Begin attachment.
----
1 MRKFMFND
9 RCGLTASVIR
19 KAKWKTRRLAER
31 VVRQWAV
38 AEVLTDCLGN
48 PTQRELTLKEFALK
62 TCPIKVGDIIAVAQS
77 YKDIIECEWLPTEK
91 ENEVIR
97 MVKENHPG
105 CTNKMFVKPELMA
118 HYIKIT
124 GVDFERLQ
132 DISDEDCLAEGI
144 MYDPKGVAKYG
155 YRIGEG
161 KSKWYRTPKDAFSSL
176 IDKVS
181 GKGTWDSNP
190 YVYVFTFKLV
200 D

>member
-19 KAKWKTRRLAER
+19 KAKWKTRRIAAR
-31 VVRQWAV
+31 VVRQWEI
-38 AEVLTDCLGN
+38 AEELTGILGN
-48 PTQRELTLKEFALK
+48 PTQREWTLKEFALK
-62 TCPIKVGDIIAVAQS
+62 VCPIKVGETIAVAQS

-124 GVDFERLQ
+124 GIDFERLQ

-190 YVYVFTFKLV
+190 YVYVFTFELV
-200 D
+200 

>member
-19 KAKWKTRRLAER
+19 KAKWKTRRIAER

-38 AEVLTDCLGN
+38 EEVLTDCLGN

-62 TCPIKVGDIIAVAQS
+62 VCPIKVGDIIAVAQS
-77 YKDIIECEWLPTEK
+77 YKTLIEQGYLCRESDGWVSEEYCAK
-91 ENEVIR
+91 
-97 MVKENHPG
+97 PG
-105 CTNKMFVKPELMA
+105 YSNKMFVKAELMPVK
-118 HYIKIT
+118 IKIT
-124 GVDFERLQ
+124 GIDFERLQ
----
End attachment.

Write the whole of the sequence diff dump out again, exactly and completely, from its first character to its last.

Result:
1 MRKFMFND
9 RCGLTASVIR
19 KAKWKTRRLAER
31 VVRQWAV
38 AEVLTDCLGN
48 PTQRELTLKEFALK
62 TCPIKVGDIIAVAQS
77 YKDIIECEWLPTEK
91 ENEVIR
97 MVKENHPG
105 CTNKMFVKPELMA
118 HYIKIT
124 GVDFERLQ
132 DISDEDCLAEGI
144 MYDPKGVAKYG
155 YRIGEG
161 KSKWYRTPKDAFSSL
176 IDKVS
181 GKGTWDSNP
190 YVYVFTFKLV
200 D

>member
-19 KAKWKTRRLAER
+19 KAKWKTRRIAAR
-31 VVRQWAV
+31 VVRQWEI
-38 AEVLTDCLGN
+38 AEELTGILGN
-48 PTQRELTLKEFALK
+48 PTQREWTLKEFALK
-62 TCPIKVGDIIAVAQS
+62 VCPIKVGETIAVAQS

-124 GVDFERLQ
+124 GIDFERLQ

-190 YVYVFTFKLV
+190 YVYVFTFELV
-200 D
+200 

>member
-19 KAKWKTRRLAER
+19 KAKWKTRRIAER

-38 AEVLTDCLGN
+38 EEVLTDCLGN

-62 TCPIKVGDIIAVAQS
+62 VCPIKVGDIIAVAQS
-77 YKDIIECEWLPTEK
+77 YKTLIEQGYLCRESDGWVSEEYCAK
-91 ENEVIR
+91 
-97 MVKENHPG
+97 PG
-105 CTNKMFVKPELMA
+105 YSNKMFVKAELMPVK
-118 HYIKIT
+118 IKIT
-124 GVDFERLQ
+124 GIDFERLQ